Dealing With Insurance Audits A Key To Avoiding Future Problems

Nikalas Oates  –  Producer

After the policy year is complete, your insurance company “audits” the policy to verify if the payroll data, job classifications, and losses are correct. When an insurance company audits a policy, they are typically looking for standard information to review and update. Most of this information is required to ensure that the insurance company is getting the appropriate premium for each account.

Despite the negative connotations of the word “audit”, the insurance company is doing nothing wrong when they perform their audit. They are simply verifying payroll, making sure they have the correct job classifications, and making sure that each classification has the correct payroll assigned to it. If sub-contractors are used, the insurance company will verify that these sub-contractors have worker’s comp coverage. If they do not, it is added to our clients’ workers comp, not the sub-contractor’s.

Problems arise when companies are ill-prepared for the audit. In instances like these, companies are just answering or reacting to the auditor’s requests for information. We believe that our clients should prepare for the audit by verifying payroll, job classifications, and certificates of insurance for any subcontractors. After this is complete, our clients should be reviewing a series of credits or discounts that they may be eligible for.

Instead of treating the auditor as the grand inquisitor, we think you should turn the tables on the insurance auditor. Instead of them asking you questions and looking for potential increases in premium, you should be asking them questions about how you can get reductions in your premium. We will help you ask the right questions and do the right research before the audit meeting.

Beyond verifying and having proof of insurance for all of your sub-contractors there are a number of other ways to reduce your audit costs. One way to do this is to verify your payroll numbers and make sure they are correct for each job classification. There is a big difference in costs between different job classifications so if this is wrong it can be very costly for your company. Another cost-reduction measure that owners can take is capping their payroll. This means you need to reverse out any overage for all owners. Overtime pay is a costly area for many of our clients and because you get to “normalize” all overtime to straight time, this can be a simple way to save a substantial amount of money.

There are plenty of other savings measures that apply to different types of businesses and industries. Make sure you have a really good grasp on all the key information prior to the auditor arriving.

We also encourage you to adapt your payroll data to your workers’ comp needs. Oftentimes our clients are able to list a job classification on their payroll records so they can easily pull data by rating category. Easy access to this data can make a substantial difference in what you’ll pay for worker’s comp. Can you quickly identify overtime vs non-overtime pay? How about holiday pay and bonus pay that could also qualify for credits? If you can’t quickly find this information, it’s time to adapt your payroll data.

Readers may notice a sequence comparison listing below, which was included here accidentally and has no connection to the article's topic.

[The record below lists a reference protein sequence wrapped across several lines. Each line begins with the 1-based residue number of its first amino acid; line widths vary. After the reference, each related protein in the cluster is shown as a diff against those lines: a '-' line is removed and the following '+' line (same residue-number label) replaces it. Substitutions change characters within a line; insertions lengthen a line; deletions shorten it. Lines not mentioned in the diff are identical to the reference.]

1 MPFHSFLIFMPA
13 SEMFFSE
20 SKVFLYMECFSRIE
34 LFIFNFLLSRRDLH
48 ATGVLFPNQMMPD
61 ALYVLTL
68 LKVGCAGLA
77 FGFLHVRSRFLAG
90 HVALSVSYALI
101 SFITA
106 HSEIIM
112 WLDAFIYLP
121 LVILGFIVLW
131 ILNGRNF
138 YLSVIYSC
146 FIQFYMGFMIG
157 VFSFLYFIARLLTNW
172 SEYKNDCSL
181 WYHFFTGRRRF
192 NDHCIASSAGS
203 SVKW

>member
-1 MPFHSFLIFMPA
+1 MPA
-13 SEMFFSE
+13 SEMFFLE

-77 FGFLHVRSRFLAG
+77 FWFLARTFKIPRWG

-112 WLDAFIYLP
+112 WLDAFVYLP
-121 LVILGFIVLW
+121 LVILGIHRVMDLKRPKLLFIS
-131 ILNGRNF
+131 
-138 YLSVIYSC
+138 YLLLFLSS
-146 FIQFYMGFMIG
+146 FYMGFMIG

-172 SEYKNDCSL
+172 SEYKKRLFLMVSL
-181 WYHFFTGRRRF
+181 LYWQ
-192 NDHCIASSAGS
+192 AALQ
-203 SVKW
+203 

Many business owners don’t realize that the audit process is a great way to verify you are being charged only what you should be charged. This can only happen if you know what the rules of the game are and a good worker’s comp program will help you with this.

What Records Do I Need to Prepare for a Workers’ Compensation Audit?

Ask what you need to provide. You shouldn’t volunteer more information than requested. For this reason, you should ask what documents the auditor needs to see and then gather those documents ahead of time.

Collect payroll records. The auditor will probably request payroll records, so get these in order. Generally, you must provide copies of the following:

  • payroll journal and summary (payroll includes salaries, wages, commissions, overtime pay, and bonuses)
  • state unemployment reports
  • individual earnings records
  • federal tax reports (941 reports)
  • your check book
  • all overtime payments (broken out by employee)

Pull together your employee records. You’ll probably also need to provide de­tailed employee records, which you should pull together before the auditor arrives. Find the following:

  • number of employees
  • hours, days and weeks worked during the year
  • detailed explanation of job duties for every employee
  • breakdown based on dollar amounts if an employee works in more than one classification code

Find your cash disbursements. You’ll need to present this information to the auditor, so find it ahead of time. Double check to make sure all numbers are accurate:

  • payments to any subcontractors and independent contractors
  • materials
  • casual labor

Gather your certificates of insurance. De­pending on your state, you may be charged workers’ compensation premiums for inde­pendent contractors and subcontractors. You’ll want current certificates of insurance for every subcontractor you used during the policy period.

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Should you have any questions about this article – or any insurance matter – please feel free to contact me at [email protected] or call me at 508-753-6353 Ext. 114.

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